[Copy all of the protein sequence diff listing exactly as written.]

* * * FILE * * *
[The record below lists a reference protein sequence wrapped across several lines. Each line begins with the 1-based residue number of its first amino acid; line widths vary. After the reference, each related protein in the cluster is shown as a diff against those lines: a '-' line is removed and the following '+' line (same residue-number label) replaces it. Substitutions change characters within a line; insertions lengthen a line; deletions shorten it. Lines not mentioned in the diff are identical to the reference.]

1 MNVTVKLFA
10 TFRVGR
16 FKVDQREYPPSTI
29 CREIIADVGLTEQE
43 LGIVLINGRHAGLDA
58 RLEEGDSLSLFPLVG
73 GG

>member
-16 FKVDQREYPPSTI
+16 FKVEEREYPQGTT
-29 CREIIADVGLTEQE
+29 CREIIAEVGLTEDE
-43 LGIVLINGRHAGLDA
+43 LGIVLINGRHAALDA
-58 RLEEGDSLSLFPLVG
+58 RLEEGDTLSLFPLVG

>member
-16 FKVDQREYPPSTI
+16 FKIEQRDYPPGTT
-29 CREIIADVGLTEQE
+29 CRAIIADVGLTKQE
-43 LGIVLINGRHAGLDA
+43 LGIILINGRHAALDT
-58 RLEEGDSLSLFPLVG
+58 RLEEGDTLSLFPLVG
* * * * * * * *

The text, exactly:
[The record below lists a reference protein sequence wrapped across several lines. Each line begins with the 1-based residue number of its first amino acid; line widths vary. After the reference, each related protein in the cluster is shown as a diff against those lines: a '-' line is removed and the following '+' line (same residue-number label) replaces it. Substitutions change characters within a line; insertions lengthen a line; deletions shorten it. Lines not mentioned in the diff are identical to the reference.]

1 MNVTVKLFA
10 TFRVGR
16 FKVDQREYPPSTI
29 CREIIADVGLTEQE
43 LGIVLINGRHAGLDA
58 RLEEGDSLSLFPLVG
73 GG

>member
-16 FKVDQREYPPSTI
+16 FKVEEREYPQGTT
-29 CREIIADVGLTEQE
+29 CREIIAEVGLTEDE
-43 LGIVLINGRHAGLDA
+43 LGIVLINGRHAALDA
-58 RLEEGDSLSLFPLVG
+58 RLEEGDTLSLFPLVG

>member
-16 FKVDQREYPPSTI
+16 FKIEQRDYPPGTT
-29 CREIIADVGLTEQE
+29 CRAIIADVGLTKQE
-43 LGIVLINGRHAGLDA
+43 LGIILINGRHAALDT
-58 RLEEGDSLSLFPLVG
+58 RLEEGDTLSLFPLVG